Jefferson Pierce is harassed by the police in a sneak peek from Season 1, episode 1 of CW’s “Black Lightning.”

In the two-minute clip, Jefferson (Cress Williams) — who is with his daughters Anissa (Nafessa Williams) and Jennifer (China Anne McClain) — is pulled over by two white police officers for no apparent reason. Anissa and Jennifer start to panic, but their dad tells them to stay calm and let him handle the situation.

Jefferson introduces himself to the older policeman, but the officer doesn’t seem to care and orders him to step out of the car. When he does, the officer quickly cuffs him, much to his daughters’ shock. Jennifer tries to get out the car to help her dad, but a younger police officer points his gun at her.

Anissa is recording the incident with her phone, but she’s forced to stop when the younger officer tells her to put her hands on the dashboard. The older officer takes Jefferson to a lady sitting inside the police car. “Is this the guy?” the policeman asks the woman. When the lady shakes her head, the officer casually uncuffs Jefferson as if nothing has happened.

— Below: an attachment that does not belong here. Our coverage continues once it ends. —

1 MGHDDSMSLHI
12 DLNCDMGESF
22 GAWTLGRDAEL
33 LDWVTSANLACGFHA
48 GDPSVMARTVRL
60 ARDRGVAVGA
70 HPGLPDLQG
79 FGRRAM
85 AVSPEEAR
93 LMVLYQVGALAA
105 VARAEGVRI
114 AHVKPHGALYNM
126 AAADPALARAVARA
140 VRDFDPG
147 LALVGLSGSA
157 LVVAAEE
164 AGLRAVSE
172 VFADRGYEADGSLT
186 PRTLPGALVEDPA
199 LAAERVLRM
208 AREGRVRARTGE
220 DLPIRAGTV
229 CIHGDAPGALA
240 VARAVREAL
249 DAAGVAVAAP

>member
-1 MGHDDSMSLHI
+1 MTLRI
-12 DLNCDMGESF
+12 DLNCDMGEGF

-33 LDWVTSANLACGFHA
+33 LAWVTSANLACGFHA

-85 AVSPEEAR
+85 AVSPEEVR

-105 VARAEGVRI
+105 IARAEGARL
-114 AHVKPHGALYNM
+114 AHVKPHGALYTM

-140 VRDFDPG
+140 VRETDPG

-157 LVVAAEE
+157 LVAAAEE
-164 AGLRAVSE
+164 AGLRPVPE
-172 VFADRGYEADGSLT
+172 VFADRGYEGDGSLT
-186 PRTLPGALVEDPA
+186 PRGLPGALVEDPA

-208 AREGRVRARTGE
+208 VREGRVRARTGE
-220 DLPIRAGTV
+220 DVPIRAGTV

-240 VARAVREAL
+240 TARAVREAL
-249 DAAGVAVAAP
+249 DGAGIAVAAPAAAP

Jefferson demands the officer to explain, the officer says, “Her liquor store just got robbed.” Triggered by the officer’s lame explanation, Jefferson angrily says, “I’m sure the description is what? A black man, in a suit and tie? Getaway car, a midsize Volvo wagon?”

For some reason, the officer finds Jefferson’s outbursts funny. After giving the school principal a smirk, the officer walks away, saying, “Have a good night, sir.” The officer’s behavior makes Jefferson too furious that electricity-powered objects around them start to malfunction.

The chilling scene is inspired by the real-life experience of series co-creator Sam Akil. “I had been stopped by the police quite a few times, but my anger in being stopped again was about to get me killed,” Akil revealed to The New York Times. “I stopped putting on the mask of, this is how I’m supposed to act in these situations. At a certain point, I closed my eyes and took a moment. And I asked myself, is this really worth dying for?”

While topics of race relations and police brutality will be greatly explored on the series, Akil previously told Entertainment Weekly that the show is an “American story … not a black story.” “We’re going to be culturally specific, but universal in our themes so everyone can see themselves in these stories,” he said.

“Black Lightning” premieres on Tuesday, Jan. 16 at 9 p.m. EST on The CW.